A big gamble and sent off 5-1 favourite, Coo Star Sivola repelled Shantou Flyer up the Cheltenham hill in a gripping finish to bring up a first Festival winner for jockey Lizzie Kelly.

Always handy, the six-year-old novice was in the right position throughout in a steadily-run race and took up the running on the turn for home.

A winner for the first time over fences only three weeks previously at Exeter, Coo Star Sivola improved for this first try at three miles on the biggest stage. “I knew he would gallop up the hill,” said Kelly. “But my goodness that was the longest hill in the world!”

2017 – Un Temps Pour Tout:

Un Temps Pour Tout became the first horse in 50 years to carry 11st 12lb or more to victory when outbattling Singlefarmpayment (pair pulled three-and-a-half lengths clear of third) in a thrilling finish to this competitive handicap.

David Pipe’s eight-year-old had come into the race on the back of two spins over hurdles, having disappointed in his big mid-season target the Hennessy Gold Cup where he finished almost 20 lengths behind winner Native River.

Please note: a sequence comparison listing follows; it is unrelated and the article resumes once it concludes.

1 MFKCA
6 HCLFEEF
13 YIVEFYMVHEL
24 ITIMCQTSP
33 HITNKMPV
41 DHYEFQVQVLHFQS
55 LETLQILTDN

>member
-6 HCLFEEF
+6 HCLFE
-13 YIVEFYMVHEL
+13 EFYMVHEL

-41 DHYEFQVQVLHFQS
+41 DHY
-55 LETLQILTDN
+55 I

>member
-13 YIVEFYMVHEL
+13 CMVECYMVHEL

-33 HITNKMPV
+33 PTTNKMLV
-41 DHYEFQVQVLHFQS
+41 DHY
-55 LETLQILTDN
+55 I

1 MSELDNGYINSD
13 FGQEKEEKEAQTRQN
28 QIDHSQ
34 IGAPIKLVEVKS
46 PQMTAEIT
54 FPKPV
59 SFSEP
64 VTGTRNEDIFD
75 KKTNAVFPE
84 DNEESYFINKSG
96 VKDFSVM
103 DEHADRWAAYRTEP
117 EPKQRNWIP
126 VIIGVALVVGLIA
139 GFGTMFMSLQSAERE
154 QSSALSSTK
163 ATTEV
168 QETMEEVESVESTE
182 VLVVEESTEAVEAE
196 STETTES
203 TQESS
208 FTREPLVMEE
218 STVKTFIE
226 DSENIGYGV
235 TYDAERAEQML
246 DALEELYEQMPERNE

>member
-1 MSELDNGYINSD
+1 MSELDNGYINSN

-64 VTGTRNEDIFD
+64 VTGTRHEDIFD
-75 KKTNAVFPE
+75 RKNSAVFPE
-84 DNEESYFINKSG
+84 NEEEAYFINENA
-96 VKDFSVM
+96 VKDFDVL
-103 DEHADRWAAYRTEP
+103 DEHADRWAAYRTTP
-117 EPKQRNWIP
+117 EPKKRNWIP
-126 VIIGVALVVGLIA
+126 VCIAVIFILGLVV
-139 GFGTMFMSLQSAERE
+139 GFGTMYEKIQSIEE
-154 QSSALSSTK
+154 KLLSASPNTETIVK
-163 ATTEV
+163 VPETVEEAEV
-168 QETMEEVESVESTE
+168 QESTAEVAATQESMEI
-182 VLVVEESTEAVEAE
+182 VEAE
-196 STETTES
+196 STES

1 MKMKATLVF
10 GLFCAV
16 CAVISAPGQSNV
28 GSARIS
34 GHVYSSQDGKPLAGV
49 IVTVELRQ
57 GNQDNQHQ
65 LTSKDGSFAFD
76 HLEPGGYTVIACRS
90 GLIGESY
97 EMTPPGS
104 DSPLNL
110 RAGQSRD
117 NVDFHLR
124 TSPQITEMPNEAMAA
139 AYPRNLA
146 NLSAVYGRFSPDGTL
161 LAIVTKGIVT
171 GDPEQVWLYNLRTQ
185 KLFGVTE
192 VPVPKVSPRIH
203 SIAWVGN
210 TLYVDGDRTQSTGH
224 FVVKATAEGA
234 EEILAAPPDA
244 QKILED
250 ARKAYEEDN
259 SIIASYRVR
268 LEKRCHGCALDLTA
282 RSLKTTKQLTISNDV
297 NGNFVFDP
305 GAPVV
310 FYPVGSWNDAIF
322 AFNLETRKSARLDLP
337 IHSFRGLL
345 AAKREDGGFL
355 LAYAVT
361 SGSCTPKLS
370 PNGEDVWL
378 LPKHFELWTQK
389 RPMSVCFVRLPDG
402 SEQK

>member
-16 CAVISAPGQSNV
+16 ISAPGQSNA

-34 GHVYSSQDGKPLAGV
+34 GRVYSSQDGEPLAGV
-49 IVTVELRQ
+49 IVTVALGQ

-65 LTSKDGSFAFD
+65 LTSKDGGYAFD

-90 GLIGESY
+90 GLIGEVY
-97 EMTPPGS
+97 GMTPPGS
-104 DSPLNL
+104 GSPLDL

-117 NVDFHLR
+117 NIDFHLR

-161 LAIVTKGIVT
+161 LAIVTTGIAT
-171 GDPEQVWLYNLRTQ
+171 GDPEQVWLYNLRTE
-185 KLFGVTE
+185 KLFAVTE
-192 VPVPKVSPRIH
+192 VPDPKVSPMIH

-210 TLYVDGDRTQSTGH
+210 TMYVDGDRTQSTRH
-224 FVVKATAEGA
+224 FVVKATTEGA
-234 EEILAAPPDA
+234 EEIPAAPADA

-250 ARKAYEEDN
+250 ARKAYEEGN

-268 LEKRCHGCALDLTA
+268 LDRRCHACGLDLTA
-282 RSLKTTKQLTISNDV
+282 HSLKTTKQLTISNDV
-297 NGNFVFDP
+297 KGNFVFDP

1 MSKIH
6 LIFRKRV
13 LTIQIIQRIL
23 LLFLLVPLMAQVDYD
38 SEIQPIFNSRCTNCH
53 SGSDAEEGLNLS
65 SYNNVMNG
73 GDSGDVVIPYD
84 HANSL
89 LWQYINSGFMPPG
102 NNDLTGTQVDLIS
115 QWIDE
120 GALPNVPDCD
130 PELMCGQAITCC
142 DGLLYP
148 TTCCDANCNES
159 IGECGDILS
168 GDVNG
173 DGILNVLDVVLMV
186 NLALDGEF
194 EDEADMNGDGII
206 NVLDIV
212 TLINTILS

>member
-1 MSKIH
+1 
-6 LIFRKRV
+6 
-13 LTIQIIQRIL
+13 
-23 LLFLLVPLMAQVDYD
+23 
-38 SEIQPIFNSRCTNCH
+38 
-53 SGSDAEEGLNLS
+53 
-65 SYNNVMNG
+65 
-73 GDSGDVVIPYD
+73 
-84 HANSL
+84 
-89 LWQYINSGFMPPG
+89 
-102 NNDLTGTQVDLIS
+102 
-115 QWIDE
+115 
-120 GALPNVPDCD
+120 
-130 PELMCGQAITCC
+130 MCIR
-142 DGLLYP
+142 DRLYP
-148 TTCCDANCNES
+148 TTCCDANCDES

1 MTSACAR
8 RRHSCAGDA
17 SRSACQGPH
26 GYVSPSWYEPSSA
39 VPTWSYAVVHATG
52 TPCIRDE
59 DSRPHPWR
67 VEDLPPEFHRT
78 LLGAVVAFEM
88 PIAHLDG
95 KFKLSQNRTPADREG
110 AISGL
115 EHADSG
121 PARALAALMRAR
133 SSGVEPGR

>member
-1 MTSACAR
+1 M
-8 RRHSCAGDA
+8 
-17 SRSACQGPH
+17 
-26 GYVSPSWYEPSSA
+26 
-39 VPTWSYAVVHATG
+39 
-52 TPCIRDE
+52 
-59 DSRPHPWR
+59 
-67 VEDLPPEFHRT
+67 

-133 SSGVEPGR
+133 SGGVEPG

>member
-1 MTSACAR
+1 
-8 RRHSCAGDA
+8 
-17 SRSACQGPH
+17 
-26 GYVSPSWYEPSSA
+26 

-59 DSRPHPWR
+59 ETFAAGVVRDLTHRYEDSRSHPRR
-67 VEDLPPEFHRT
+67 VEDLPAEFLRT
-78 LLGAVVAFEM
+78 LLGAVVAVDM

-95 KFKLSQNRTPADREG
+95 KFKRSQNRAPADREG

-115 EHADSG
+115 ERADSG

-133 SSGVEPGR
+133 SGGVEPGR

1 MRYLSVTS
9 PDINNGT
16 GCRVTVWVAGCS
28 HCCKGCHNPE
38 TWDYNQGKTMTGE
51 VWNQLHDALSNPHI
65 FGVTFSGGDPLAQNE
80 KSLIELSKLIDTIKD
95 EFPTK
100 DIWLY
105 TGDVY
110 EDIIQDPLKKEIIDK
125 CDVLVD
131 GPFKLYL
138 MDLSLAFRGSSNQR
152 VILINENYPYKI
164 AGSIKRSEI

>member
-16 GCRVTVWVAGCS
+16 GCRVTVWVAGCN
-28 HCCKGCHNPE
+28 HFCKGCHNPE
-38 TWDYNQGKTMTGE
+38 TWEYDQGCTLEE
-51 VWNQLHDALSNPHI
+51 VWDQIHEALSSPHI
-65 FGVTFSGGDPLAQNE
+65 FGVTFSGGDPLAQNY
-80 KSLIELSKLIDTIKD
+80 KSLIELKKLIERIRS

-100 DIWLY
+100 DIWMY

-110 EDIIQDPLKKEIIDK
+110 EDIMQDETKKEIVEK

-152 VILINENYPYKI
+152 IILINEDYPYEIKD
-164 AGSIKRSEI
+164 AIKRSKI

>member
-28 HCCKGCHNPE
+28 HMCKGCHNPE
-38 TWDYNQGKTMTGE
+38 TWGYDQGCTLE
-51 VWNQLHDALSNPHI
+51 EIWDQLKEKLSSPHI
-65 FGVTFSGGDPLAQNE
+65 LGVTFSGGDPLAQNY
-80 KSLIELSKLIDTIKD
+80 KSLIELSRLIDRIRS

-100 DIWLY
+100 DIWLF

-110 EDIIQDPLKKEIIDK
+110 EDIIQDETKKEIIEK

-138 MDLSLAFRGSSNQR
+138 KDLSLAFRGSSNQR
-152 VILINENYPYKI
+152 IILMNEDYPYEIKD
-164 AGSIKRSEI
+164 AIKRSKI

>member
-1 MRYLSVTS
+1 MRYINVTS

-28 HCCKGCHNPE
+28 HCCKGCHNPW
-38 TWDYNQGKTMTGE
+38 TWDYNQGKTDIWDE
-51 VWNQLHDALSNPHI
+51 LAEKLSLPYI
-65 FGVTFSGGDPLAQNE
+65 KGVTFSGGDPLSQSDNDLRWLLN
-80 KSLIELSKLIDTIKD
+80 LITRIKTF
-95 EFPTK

He’s built a terrific record at Cheltenham though, winning or finishing placed on four of his seven visits.

2016 – Un Temps Pour Tout:

This was a demolition job. The gallop looked strong but even so, very few horses got into it and Un Temps Pour Tout showed just how good he was when getting a stiff test of stamina over the trip.

A Grade One winner over hurdles, he was still in his novice season over fences and the original plan had been to have a crack at the RSA Chase but connections decided that a mark of 148 was too tempting to pass up and they were justified as Un Temps Pour Tout powered clear up the hill to thrash 2014 winner Holywell and The Young Master, who won the bet365 Gold Cup at Sandown the following month.